California Eliminates Cash Bail for People Accused of Crimes

Cash bail has long been a system for detaining and releasing those accused of crimes before trial. Under such a process, almost anyone who can pay the posted bail amount can stay out of detainment until the case’s trial date, the bail money acting as collateral and incentive to appear at trial. However, California legislators have recently signed a bill into effect that eliminates the cash bail system.

What Does the New Law Do?

California’s Senate Bill 10, the California Money Bail Reform Act, goes beyond reducing reliance on cash bail and instead cuts out the system entirely. Rather than releasing a person based on his or her ability to put forth a bail amount, California’s new system instead will evaluate people on the potential risk they may pose to public safety. Those who pass the pretrial assessment will be able to continue their lives until the time of trial, while those deemed as dangerous will remain detained until their trials have completed.

Court employees or a public agency responsible for assessing a defendant’s risk will oversee these pretrial assessments. The assessments will include the likelihood of the defendant committing a new crime or appearing in court for a different matter while released. People will be able to earn a high, medium, or low-risk ranking in assessment.

The assessment results will also include a recommendation for conditions of release, which may include home detention or GPS trackers. Any defendant who scores a high-risk ranking will not be eligible for release. Anyone arrested for violent felonies will also be ineligible for release before trial, regardless of the assigned risk level.

California Senate Bill 10 Goes Into Effect on October 1, 2019

Rationale Behind Senate Bill 10

The cash bail system has long been subject to criticism from many angles. One of the biggest problems with the setup is that almost anyone can be free until their trial date – so long as the individual has enough resources to pay the bail. Many critics of the bail system claim that it creates inequality among defendants, like those in better financial shape are more likely to have the available resources to pay bail.

While a high bail amount may not pose any problems for someone with the money to pay the amount, those who are much less financially secure face a larger challenge. One defendant may be able to walk free, while another may remain in detainment simply because he or she cannot afford the bail. Many others may need a bail bond to secure their freedom, ending up in debt, even if they pose a minimal risk to public safety upon release.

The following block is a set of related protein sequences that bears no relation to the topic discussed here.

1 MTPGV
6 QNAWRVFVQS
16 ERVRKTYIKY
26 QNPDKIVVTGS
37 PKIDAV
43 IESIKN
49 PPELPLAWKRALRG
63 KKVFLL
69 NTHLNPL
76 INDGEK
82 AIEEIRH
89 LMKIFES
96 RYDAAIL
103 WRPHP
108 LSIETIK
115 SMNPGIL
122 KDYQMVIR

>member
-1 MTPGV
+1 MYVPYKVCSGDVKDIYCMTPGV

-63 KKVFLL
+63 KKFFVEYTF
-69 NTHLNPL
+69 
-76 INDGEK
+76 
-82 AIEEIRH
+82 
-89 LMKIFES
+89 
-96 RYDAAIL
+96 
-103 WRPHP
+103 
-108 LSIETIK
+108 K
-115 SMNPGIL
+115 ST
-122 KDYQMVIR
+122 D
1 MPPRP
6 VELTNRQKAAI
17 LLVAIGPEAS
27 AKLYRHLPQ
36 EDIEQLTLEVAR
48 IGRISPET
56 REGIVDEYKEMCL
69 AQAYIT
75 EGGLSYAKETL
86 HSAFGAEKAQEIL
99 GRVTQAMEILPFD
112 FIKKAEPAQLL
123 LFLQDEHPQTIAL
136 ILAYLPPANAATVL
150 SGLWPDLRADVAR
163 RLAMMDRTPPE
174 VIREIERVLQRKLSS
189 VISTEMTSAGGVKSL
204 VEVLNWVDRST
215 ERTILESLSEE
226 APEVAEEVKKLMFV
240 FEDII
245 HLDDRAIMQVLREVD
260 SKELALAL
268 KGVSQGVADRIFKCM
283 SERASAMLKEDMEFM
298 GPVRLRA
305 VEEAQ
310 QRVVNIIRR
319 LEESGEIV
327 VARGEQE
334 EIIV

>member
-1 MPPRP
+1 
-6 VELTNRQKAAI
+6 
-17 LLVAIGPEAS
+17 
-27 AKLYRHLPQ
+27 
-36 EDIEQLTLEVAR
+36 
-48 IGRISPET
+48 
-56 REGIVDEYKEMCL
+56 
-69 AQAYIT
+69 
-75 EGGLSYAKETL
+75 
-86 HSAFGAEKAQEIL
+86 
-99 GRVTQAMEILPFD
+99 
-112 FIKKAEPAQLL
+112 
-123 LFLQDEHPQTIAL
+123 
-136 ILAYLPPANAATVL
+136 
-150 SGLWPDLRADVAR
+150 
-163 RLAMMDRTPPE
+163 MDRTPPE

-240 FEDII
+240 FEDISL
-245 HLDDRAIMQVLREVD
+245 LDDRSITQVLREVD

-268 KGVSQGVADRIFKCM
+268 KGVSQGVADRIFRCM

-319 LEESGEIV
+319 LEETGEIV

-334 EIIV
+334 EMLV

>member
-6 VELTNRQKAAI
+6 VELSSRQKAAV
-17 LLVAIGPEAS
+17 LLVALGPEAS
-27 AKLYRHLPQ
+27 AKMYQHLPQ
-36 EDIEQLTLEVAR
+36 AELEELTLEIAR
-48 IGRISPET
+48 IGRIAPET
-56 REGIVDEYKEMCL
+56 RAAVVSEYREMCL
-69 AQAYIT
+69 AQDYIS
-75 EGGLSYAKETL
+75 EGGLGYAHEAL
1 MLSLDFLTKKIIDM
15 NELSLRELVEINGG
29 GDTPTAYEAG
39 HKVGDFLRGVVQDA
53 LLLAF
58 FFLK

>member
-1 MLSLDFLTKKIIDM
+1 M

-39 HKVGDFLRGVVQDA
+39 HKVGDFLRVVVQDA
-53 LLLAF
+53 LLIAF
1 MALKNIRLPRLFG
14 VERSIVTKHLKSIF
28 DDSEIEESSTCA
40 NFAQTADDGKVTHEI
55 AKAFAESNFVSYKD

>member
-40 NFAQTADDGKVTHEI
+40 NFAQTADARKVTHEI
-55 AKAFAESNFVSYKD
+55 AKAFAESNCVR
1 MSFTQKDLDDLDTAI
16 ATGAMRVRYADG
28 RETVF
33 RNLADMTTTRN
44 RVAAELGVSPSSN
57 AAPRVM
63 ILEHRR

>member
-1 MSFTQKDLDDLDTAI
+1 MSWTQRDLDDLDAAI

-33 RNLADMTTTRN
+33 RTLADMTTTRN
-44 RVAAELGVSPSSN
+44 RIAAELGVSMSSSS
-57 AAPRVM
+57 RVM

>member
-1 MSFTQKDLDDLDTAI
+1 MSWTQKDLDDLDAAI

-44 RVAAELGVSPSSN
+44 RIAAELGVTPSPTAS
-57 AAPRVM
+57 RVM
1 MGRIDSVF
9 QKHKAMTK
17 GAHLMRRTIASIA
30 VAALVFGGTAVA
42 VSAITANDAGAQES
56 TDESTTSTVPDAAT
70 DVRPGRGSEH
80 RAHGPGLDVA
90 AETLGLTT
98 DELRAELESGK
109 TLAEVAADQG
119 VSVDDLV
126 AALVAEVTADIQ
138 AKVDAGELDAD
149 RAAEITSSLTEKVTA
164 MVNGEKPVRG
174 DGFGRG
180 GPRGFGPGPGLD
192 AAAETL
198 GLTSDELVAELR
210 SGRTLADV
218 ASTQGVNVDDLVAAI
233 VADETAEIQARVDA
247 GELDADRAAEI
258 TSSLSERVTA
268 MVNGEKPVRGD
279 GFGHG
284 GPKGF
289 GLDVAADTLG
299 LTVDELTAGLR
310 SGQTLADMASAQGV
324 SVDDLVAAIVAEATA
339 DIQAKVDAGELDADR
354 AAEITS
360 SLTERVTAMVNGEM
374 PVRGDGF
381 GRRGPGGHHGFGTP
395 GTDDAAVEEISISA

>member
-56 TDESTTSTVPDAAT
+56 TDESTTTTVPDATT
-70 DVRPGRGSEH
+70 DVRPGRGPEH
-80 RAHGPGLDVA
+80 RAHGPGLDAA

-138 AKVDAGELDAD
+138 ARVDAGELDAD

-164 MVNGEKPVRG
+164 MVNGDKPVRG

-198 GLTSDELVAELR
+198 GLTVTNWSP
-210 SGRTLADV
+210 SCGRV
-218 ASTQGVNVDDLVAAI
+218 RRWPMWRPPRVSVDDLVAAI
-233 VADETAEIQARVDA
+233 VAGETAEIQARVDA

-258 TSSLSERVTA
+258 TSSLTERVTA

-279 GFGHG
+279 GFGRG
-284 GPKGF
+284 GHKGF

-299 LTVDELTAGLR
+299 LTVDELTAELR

California legislators hope to put an end to such financial inequality in the justice system with the passing of Senate Bill 10.

Some members of California legislation have concerns that the change in bail system will lead to further complications, as the risk assessment system leaves open room for bias by court officials, probation officers, and assessment agencies.

The National Trend to Limit the Bail System

Many other states and counties across the country have taken steps to reduce the reliance on the bail system, often with similar motives fueling the action. New Jersey, Kentucky, and the District of Columbia have also taken steps to reduce the practice of bail, though their laws have not taken the same elimination approach as California’s.

However, even such limitations on the practice have shown trends of success. With more low-risk defendants released without cash bail in New Jersey throughout 2017, the state’s jail population dropped 20% that year. Lower jail populations can also help reduce the risks of overcrowding in detainment that many institutions across the nation face.

Many other states are starting to take a bail reduction or elimination approach. As the law goes into effect, we’ll be able to see the impact it has on lower jail populations and better equality in the justice system.